Chainsaw Massacre franchise has made another slasher film for the series. Texas Chainsaw Massacre 2022 was directed by David Blue Garcia and the screenplay written by Chris Thomas Devlin. The movie is, well… a massacre. The slasher series does not know what to do with the infamous Leatherface. With this movie released, Chainsaw Massacre has made over nine films. The first four seemingly being in the same continuity timeline, The Texas Chain Saw Massacre 1974, The Texas Chainsaw Massacre 2 1986, Leatherface: The Texas Chainsaw Massacre III, and Texas Chainsaw Massacre: The Next Generation 1995. A reboot was then made with Jessica Biel starring in The Texas Chainsaw Massacre 2003, and then a few years later, a prequel/sequel, The Texas Chainsaw Massacre: The Beginning 2006, was released. It was a brand new timeline. Two more films were added to the already hefty similar film title, Texas Chainsaw 3D 2013 and Leatherface 2017. No one knows where these last two installments fit in the timeline. It could be the original first four films, or it could be the reboot series.
Texas Chainsaw Massacre 2022 is a direct sequel to the 1974 film. Why? There’s no real reason besides the fact that the creators of this film are trying to copy the Halloween 2019 approach to a reboot sequel. It’s done poorly for many reasons. It’s an exact copy of the same premise. The final girl from the original film comes out and helps the new characters kill the masked killer in the movie. Jamie Lee Curtis’s character is someone all audience members root for because she is in about half of the sequels. She’s the reason why Michael Myers kills. As for Leatherface, Sally Hardesty’s character is only in two previous Chainsaw’s. Sadly, the original actress Marilyn Burns passed away in 2014. Which further disconnects the viewers. Olwen Fouéré fills in the role for Sally.
In the original Chainsaw, Leatherface was accompanied by a family of cannibals. There’s no family in this one, and Leatherface eats no one. We also see closeups of Leatherface’s real face. It dilutes who the character really is. Considering that he wears a mask because he’s disfigured in the original film is a continuity error because his face appears to be “normal.” Now he is simply a man in a mask killing people. In this film, he has an attachment to Mrs. Mc, who takes care of him in a presumed abandoned children’s orphanage. When she dies, he begins his rampage. It gives a more humane reason why Leatherface is set off; however, if this is a direct sequel to the original, none of it makes any sense. The original movie is a bizarre film to watch in horror when Marilyn Burns screams her head off as Sally Hardesty runs through the forest from Leatherface right behind her or when she rides away in the back of the car at the end. Her clothes were soaked in blood, and her eyes were wide with fear and relief mixed well together. This film simply doesn’t work.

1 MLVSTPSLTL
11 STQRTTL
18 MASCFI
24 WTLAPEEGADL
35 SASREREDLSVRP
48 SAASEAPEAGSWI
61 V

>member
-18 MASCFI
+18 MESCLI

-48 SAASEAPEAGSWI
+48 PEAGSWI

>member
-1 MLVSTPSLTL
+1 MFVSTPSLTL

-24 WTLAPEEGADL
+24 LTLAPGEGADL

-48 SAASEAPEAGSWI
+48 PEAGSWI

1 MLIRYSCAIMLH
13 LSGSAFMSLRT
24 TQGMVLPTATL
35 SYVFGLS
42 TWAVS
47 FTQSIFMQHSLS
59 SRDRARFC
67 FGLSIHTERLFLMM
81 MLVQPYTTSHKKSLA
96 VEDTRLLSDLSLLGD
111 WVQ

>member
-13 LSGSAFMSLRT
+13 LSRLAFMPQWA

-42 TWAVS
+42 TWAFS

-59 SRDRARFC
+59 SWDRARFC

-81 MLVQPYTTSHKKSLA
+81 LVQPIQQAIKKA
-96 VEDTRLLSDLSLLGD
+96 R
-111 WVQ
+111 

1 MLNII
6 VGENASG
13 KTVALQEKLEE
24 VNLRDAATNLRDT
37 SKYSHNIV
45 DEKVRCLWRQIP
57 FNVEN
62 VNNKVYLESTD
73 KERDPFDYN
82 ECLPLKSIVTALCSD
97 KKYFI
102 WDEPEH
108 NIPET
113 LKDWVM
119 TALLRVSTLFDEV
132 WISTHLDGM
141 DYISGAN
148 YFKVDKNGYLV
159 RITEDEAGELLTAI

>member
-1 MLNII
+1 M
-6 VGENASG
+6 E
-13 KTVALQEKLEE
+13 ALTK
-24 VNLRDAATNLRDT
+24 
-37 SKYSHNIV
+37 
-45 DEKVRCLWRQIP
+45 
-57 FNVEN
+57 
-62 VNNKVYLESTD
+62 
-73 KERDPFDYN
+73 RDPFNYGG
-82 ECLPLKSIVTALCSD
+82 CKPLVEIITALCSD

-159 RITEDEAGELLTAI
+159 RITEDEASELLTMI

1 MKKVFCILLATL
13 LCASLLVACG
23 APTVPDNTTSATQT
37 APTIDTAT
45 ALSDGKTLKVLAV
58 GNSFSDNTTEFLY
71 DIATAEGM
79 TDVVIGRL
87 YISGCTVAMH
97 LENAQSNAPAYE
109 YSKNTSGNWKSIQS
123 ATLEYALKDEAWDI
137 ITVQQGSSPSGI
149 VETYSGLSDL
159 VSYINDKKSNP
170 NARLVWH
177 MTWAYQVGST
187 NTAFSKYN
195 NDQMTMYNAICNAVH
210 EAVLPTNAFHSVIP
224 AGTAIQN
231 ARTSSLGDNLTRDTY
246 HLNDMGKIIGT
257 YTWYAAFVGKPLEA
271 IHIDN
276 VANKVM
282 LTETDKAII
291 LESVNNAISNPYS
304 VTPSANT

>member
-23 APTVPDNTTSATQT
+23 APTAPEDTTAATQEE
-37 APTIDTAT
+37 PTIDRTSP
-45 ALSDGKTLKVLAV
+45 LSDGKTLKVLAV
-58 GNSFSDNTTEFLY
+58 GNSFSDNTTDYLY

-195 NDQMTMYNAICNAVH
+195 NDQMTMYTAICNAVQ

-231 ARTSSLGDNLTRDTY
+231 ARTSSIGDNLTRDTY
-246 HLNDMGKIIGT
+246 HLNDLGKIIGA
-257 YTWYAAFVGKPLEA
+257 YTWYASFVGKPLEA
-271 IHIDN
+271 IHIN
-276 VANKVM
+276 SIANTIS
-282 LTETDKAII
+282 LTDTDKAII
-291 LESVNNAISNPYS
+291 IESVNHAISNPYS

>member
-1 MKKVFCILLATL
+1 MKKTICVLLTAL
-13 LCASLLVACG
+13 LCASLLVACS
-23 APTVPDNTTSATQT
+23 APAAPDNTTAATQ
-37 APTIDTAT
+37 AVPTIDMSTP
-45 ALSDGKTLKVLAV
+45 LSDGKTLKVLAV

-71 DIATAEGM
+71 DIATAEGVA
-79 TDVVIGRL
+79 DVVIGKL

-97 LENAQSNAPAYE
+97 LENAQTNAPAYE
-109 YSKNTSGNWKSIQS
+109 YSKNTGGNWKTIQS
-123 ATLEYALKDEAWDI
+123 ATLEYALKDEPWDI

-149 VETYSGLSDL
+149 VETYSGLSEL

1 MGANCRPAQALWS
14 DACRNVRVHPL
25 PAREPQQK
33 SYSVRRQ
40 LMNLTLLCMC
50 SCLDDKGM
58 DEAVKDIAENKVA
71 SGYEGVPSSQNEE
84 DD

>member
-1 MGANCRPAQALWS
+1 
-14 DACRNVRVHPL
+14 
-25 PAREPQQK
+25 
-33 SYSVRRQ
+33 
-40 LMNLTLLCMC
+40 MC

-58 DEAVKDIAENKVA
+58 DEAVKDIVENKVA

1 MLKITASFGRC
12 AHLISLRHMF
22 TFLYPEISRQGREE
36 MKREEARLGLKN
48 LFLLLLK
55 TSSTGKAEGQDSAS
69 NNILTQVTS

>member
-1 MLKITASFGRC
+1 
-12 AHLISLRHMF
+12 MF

Not to mention there is no fear factor. I squinted my eyes a few times when Leatherface would cut people up excessively, but I didn’t jump. The only jumpscare in the entire film is the last kill. It creates a mirror with the original 1974 vs. 2022, with Lila watching Leatherface’s last kill in horror. It’s a nice subtle touch. The rest of the death scenes are predictable and overly gory. Nothing’s scary. Regardless of how much blood or guts is assorted in the movie, you won’t be scared. Maybe you will squint your eyes or shrivel your nose in disgust, but that’s the extent. Half of the kills would be alive for a double kill effect. A character is shot in the throat, blood all over his body and from his mouth. He then partakes in a car accident and somehow “survives,” only to be killed again. This happens more than a few times. With one character, it’s okay. It’s surprising and perhaps makes the viewers hope that they could make it out alive, but doing it more than once is just overkill. Literally.
As for the characters, none of them were likable. We are in the 21st century, so most of these characters are a part of the Gen Z era. So, when the phrase ‘canceled’ is uttered to make audiences laugh, it only makes them cringe. You root for no one in the film, and the formula of the final girl is still set in motion. The writers tried to give dimension to the character Lila (played by Elsie Fisher), but using her school shooting encounter as a plot point, feels slightly tone death. It’s used for flashbacks to horror-ridden scenes between less horror and more gore. It felt out of place, especially with the many political issues that were shoved into the film. A few of the topics are the confederate flag and gun control. Keep in mind this movie is only an hour and fourteen minutes long. The last ten minutes are credits and a little after-credit scene. So, with the jammed pact PTSD of Lila’s past along with the gorefest of the bus scene, the return of Sally Hardesty, and the many other insignificant characters, it’s safe to say that this film should have been another hour long.
The acting is nothing to gripe over. The actors did what needed to be done. Sadly, this film isn’t something I would consider horror. It’s a gorefest film that should be categorized in the drama department. This film is 1.5/5. The .5 is for the acting capabilities of the young actors and actresses that partook in the film.